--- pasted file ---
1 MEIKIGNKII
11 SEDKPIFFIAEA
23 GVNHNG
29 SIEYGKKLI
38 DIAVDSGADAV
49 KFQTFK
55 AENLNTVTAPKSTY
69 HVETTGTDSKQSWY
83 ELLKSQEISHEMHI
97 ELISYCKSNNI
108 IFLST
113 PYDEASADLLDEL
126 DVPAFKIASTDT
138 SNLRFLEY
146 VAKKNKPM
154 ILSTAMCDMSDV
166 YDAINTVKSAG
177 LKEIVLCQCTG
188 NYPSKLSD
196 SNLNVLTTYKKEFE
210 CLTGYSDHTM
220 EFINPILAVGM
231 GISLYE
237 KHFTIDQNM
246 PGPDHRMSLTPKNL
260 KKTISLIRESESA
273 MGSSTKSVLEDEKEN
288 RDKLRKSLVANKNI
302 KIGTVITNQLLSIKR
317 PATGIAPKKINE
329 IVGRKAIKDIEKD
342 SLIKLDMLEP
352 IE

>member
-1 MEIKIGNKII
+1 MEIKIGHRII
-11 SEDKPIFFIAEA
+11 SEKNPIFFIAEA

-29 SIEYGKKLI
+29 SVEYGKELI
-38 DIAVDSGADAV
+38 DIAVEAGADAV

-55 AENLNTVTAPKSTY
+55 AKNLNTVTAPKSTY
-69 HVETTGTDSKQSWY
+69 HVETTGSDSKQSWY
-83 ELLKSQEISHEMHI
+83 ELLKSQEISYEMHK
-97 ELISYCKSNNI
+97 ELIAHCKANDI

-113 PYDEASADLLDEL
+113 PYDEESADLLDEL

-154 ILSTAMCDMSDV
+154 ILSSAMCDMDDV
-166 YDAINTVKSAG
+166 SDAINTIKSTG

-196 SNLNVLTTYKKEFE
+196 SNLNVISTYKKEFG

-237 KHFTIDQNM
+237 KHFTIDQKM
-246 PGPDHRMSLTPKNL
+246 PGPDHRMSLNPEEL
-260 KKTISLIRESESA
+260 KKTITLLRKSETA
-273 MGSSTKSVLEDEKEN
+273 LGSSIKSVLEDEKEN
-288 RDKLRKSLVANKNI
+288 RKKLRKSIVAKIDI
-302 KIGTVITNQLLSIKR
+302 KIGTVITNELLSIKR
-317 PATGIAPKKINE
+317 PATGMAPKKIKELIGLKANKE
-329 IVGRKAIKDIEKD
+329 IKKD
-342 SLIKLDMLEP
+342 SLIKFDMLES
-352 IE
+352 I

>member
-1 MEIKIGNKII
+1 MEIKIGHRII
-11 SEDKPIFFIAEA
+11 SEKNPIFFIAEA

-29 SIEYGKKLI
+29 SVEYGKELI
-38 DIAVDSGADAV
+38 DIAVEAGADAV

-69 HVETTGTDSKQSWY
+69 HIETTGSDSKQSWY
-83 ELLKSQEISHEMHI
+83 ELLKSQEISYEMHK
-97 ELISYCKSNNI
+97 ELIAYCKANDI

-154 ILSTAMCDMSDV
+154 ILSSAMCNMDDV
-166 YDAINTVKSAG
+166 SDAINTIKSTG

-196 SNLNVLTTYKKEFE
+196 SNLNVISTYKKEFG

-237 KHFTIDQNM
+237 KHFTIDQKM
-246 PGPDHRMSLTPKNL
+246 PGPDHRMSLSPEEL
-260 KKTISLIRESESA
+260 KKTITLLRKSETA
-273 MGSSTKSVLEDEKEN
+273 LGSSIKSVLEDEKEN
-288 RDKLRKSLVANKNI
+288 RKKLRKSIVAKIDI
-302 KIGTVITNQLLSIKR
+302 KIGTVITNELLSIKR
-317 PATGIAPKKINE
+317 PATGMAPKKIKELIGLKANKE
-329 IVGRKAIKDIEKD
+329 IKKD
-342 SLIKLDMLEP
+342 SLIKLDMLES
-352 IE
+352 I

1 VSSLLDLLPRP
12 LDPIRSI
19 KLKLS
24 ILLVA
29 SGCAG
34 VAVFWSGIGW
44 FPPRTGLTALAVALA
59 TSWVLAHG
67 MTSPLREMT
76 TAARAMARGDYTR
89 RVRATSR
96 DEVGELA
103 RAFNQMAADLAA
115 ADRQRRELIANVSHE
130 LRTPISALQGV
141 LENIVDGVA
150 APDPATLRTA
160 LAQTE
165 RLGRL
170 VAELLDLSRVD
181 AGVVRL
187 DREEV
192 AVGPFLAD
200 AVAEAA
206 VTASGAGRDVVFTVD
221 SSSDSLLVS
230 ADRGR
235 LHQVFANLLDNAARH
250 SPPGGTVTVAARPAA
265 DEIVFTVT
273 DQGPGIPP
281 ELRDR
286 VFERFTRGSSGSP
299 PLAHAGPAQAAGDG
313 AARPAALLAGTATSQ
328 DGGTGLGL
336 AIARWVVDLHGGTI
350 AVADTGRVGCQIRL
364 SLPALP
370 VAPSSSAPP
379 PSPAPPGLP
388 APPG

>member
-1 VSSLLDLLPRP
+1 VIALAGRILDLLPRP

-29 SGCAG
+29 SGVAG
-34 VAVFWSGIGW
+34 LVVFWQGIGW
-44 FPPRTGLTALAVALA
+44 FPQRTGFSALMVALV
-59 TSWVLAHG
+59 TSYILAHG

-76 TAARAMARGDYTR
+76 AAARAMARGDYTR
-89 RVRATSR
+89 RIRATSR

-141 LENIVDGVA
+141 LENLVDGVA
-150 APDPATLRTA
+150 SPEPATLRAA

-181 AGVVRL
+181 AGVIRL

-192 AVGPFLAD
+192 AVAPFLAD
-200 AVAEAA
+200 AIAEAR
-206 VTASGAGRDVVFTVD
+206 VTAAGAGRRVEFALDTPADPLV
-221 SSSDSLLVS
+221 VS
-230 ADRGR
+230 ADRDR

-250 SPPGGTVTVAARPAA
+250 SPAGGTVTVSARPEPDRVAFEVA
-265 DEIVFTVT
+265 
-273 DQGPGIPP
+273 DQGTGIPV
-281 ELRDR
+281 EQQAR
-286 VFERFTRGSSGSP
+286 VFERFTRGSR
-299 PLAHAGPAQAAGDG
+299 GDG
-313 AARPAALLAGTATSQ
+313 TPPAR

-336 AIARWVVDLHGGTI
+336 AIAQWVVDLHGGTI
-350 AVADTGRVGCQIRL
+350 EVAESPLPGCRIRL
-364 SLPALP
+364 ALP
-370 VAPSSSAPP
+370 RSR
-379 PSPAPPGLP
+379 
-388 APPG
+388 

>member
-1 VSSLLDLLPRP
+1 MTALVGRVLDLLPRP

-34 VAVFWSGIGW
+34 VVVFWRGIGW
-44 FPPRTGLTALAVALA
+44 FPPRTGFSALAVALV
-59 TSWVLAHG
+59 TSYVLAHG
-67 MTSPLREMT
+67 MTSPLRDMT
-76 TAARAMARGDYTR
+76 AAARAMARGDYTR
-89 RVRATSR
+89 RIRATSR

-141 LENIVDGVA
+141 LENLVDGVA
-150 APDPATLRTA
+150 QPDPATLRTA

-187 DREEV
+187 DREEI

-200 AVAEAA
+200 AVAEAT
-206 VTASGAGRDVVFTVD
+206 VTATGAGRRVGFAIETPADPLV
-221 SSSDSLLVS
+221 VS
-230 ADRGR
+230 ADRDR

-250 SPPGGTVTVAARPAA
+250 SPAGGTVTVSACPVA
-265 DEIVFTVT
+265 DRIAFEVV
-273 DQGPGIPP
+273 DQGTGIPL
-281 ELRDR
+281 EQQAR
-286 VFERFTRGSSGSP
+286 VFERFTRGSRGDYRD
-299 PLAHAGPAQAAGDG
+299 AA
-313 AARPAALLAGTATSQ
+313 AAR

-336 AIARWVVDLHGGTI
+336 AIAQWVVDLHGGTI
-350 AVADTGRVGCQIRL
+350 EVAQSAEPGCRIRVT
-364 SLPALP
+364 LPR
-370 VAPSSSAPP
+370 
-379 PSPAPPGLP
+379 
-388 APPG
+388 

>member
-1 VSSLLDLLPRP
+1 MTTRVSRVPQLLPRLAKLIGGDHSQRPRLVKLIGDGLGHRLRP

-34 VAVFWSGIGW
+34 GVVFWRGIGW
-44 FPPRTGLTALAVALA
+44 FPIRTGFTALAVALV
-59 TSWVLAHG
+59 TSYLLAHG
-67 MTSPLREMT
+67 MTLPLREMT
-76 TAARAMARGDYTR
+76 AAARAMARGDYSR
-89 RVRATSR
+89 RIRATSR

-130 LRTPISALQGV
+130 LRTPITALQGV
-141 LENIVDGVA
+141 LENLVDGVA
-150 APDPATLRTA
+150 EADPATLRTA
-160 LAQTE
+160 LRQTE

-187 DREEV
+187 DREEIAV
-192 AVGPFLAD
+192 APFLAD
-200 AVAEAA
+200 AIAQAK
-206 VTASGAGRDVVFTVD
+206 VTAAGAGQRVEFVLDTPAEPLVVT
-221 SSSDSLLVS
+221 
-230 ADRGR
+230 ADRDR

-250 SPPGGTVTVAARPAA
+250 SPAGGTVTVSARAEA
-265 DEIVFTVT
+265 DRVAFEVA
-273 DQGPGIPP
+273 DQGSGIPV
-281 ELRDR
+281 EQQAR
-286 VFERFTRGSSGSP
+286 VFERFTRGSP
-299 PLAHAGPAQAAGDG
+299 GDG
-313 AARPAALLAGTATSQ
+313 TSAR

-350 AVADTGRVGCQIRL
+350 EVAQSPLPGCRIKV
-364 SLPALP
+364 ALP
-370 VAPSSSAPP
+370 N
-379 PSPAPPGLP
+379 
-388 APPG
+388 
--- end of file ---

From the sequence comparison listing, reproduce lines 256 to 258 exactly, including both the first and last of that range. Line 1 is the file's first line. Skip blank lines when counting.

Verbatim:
-286 VFERFTRGSSGSP
+286 VFERFTRGSRGDYRD
-299 PLAHAGPAQAAGDG